Understanding the Intersection of Medicaid and Work: What Does the Data Say?

Issue Brief
  1. As of July, 2019, an appeal was underway in the DC Circuit after a federal trial court stopped implementation of Arkansas’s work and reporting requirements in March 2019 and prohibited Kentucky’s waiver from going into effect in April as planned. On July 29, 2019, the court set aside the Granite Advantage Health Care Program demonstration, approved by CMS on Nov. 30, 2018. Implementation of the work requirement and the elimination of retroactive eligibility is stopped unless and until HHS issues a new approval that passes legal muster or prevails on appeal. Previously, on July 8, 2019, NH enacted legislation that allowed for the suspension of the work requirement’s implementation up to but not after July 1, 2021, and suspended the work requirement through Sept. 30, 2019.

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  2. Harold F. O’Neil, Jr., ed. Work Readiness: Competencies and Assessment. (New York: Psychology Press), 2014.

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  3. Hope Clark, et al. Work Readiness Standards and Benchmarks: The Key to Differentiating America’s Workforce and Regaining Global Competitiveness. (Iowa City, IA: ACT), 2013; available at: http://www.act.org/content/dam/act/unsecured/documents/Work-Readiness-Standards-and-Benchmarks.pdf

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  4. Full-time workers include people working 35 hours or more, those who worked 1-34 hours for noneconomic reasons (e.g., illness) and usually work full-time, and people "with a job but not at work" who usually work full- time. People working full time may work at more than one job.

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  5. Kaiser Family Foundation analysis of 2017 National Health Interview Survey (NHIS).

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  6. Kaiser Family Foundation analysis of 2017 National Health Interview Survey (NHIS).

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  7. U.S. Department of Labor, Minimum Wage, https://www.dol.gov/general/topic/wages/minimumwage.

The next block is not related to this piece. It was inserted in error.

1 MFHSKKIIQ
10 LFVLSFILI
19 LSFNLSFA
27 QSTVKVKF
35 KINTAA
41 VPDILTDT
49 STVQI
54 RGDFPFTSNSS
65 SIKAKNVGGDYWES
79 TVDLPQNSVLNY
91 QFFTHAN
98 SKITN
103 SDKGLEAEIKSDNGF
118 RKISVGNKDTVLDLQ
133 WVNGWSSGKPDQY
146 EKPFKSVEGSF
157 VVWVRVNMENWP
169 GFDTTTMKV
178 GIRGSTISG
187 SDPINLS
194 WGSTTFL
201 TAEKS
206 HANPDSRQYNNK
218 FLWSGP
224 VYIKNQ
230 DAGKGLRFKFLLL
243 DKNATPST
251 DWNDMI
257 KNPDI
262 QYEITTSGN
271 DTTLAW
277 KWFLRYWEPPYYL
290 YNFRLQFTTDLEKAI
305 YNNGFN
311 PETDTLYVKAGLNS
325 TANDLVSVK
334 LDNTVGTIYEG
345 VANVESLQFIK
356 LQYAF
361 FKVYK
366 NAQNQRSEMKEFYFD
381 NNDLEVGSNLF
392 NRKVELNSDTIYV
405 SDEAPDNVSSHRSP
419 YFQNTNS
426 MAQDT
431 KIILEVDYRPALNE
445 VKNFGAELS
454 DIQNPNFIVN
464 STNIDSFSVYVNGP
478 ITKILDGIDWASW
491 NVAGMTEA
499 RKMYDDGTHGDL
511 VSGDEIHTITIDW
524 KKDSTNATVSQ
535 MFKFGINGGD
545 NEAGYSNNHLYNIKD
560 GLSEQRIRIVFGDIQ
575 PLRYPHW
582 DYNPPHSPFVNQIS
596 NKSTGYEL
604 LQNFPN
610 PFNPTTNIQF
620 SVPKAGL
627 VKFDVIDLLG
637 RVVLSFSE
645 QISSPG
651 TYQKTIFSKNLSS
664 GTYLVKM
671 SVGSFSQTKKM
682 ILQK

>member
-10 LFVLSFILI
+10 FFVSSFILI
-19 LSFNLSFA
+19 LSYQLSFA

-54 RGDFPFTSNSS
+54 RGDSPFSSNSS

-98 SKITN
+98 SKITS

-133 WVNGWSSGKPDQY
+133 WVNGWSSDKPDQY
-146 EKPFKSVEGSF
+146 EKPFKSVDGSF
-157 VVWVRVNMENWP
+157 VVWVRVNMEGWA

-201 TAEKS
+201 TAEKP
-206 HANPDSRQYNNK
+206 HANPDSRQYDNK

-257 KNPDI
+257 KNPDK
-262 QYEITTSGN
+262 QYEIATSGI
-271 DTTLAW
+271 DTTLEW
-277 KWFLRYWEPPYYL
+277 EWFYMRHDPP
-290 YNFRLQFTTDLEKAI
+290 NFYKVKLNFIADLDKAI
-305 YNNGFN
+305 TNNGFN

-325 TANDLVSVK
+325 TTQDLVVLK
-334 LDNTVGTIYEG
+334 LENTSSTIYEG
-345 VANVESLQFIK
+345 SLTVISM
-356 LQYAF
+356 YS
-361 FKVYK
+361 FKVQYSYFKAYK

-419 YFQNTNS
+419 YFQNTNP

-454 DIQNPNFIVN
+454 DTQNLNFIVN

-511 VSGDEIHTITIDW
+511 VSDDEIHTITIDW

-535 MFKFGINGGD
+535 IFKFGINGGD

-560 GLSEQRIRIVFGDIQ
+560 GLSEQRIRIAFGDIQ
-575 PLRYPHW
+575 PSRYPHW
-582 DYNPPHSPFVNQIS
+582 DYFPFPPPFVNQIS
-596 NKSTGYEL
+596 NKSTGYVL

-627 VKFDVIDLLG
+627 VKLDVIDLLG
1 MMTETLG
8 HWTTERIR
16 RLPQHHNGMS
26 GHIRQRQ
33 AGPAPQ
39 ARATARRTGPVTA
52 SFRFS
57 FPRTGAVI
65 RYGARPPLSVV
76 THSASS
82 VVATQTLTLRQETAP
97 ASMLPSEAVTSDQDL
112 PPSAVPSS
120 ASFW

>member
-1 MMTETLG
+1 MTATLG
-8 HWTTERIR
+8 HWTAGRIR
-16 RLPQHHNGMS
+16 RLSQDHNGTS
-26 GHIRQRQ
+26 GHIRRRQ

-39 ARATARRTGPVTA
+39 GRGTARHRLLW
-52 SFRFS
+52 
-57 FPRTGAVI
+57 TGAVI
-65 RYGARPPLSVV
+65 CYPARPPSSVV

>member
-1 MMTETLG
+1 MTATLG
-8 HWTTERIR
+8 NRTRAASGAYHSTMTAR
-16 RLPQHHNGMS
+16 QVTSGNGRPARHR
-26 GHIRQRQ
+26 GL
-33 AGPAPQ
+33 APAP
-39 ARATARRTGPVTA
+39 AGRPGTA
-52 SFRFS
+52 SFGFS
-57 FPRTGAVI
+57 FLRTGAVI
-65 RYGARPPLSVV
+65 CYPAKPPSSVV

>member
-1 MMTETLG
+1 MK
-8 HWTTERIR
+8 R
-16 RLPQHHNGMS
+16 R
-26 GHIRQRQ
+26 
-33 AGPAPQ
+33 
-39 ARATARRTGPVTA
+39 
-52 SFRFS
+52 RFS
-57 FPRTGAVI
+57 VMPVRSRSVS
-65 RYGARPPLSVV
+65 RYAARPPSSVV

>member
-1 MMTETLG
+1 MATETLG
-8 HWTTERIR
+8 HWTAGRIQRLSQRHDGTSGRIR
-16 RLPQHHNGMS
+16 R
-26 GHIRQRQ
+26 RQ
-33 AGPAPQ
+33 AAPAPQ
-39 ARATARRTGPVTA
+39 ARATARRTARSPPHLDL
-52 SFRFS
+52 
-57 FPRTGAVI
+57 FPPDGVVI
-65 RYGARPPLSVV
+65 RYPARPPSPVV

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  8. Tricia Brooks, Lauren Roygardner, and Samantha Artiga, “Medicaid and CHIP Eligibility, Enrollment, and Cost Sharing Policies as of January 2019: Findings from a 50-State Survey,” (Washington, DC: Kaiser Family Foundation, March 2019), https://www.kff.org/medicaid/report/medicaid-and-chip-eligibility-enrollment-and-cost-sharing-policies-as-of-january-2019-findings-from-a-50-state-survey/.

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  9. Rachel Garfield, Kendal Orgera, and Anthony Damico, “The Coverage Gap: Uninsured Poor Adults in States that Do Not Expand Medicaid,” (Washington, DC: Kaiser Family Foundation, March 2019), https://www.kff.org/medicaid/issue-brief/the-coverage-gap-uninsured-poor-adults-in-states-that-do-not-expand-medicaid/.

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  10. Kaiser Family Foundation analysis of 2018 CPS ASEC.

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  11. Kaiser Family Foundation analysis of 2017 National Health Interview Survey (NHIS).

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  12. Kaiser Family Foundation analysis of Outgoing Rotation Group data in 2018 Current Population Survey

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  13. Kaiser Family Foundation analysis of 2018 CPS ASEC.

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  14. Includes people who have at least two of the following chronic conditions: Hypertension, High Cholesterol, Coronary Heart Disease, Angina, Myocardial Infarction, Heart Condition, Stroke, Emphysema, COPD, Asthma, Cancer, Diabetes, Arthritis.